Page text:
The AI buddy I found in the future and integrates himself into the suit is also one of the best sidekicks in any game alongside Sophia from Indiana Jones and the Fate of Atlantis. Arthur’s witty personality and helpful tips made him as indispensable as the interface. He also provided the game’s built-in hint system which you could opt to use if you could stand sacrificing your point total, but his commentary on the different eras gave the story an entirely different layer on top of what it already did well with its characters and environments.
The game was also not shy about ending the game due to death or tampering with the timeline and it gave you plenty of opportunity to do both. When the game ended, it would show a screen with a TSA report explaining how you died alongside a nicely drawn snapshot of the offending moment. Whether it was getting crushed by a cow being thrown over a wall or walking out of an ancient temple to the adoration of the natives who proclaim you a god, there were plenty of ways to fail the game. Sometimes it was just fun to try and fail in epic style to see just what the artists have in mind.
Buried in Time spanned three CDs and had plenty of music and detailed visuals to go with them. It also had a pretty epic ending that tied up the adventure with an unexpected twist or two involving a plot to seize time travel technology from Earth which is apparently the only world to have it. It also wasn’t perfect. The biochip system that it used to switch between functions could be a bit annoying to use, though it wasn’t a game breaker. In the end, it’s one of the best classic adventures to be found for both PC and Machintosh users that made great use of the CD-ROM medium. Just solid, great fun wrapped up in a nicely told story.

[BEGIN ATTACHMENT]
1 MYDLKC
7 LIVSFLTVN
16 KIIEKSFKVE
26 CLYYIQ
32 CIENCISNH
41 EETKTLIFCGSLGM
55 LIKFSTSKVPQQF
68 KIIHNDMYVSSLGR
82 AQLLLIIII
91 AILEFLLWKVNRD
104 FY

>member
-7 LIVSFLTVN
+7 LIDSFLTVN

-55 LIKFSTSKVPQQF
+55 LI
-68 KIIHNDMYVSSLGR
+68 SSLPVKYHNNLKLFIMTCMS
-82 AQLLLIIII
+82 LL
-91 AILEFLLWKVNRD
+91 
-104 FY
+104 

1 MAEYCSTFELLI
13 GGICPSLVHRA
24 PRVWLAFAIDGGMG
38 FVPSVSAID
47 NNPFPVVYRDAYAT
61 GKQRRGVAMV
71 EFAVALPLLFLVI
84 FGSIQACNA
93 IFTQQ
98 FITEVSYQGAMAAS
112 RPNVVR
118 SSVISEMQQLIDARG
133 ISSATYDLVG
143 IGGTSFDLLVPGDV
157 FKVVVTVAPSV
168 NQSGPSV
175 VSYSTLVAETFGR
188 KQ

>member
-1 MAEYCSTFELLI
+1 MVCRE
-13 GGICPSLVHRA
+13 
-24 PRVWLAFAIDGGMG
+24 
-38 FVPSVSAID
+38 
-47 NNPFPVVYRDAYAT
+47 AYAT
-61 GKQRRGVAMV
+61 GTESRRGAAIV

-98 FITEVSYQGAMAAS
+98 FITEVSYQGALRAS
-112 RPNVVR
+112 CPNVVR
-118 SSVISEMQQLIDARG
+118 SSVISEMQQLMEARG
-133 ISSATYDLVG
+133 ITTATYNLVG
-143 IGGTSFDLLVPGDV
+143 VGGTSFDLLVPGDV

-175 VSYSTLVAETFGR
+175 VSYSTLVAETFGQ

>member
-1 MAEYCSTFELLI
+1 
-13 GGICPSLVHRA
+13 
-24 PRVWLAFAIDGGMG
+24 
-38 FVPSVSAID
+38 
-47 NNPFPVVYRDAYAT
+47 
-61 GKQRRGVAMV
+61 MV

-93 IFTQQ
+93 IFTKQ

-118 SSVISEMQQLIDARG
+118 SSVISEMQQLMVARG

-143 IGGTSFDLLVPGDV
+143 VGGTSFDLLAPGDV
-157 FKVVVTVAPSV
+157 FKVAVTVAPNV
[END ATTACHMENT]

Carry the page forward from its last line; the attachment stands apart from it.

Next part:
It also had a sequel in ’98 which took players to the “legendary” places in the world in a chase after one of the villains in Buried in Time as an alien race threatens to destroy the planet. You’d visit places such as Atlantis and Shangri-la and solve the puzzles in each one. Though it was also a lot of fun and sported an even bigger view of the world around you along with a new story, the puzzles didn’t seem as tough nor did it seem to have much fun with its particular story as Buried in Time did.
It was also the last Journeyman Project game to come out from Presto Studios. Four years later, facing a changing PC market and a declining interest in adventure games, Presto Studios opted to bow out and shutter their doors. It wasn’t bankruptcy that forced their hand. In a rare show of knowing when it was time, Presto chose to shutter their doors before it got to that point.
It’s almost sad to see the ad for Buried in Time. In part, because of the kind of energy that period of time reveled in when it came to the adventure genre and the new medium on which it could be expanded on with the vast ocean of plastic and bits pitted into it. This ad was packed with pictures, flair, and enough info to get those adventurer’s instincts going. It even had a quote from the Wall Street Journal’s Mossberg to convince players that this was brilliant. Or not, depending on what you thought of Mossberg. The great thing is that you can still find it on sites like Good Old Games to find out for yourself.
He was right, though. Buried in Time was an amazing experience.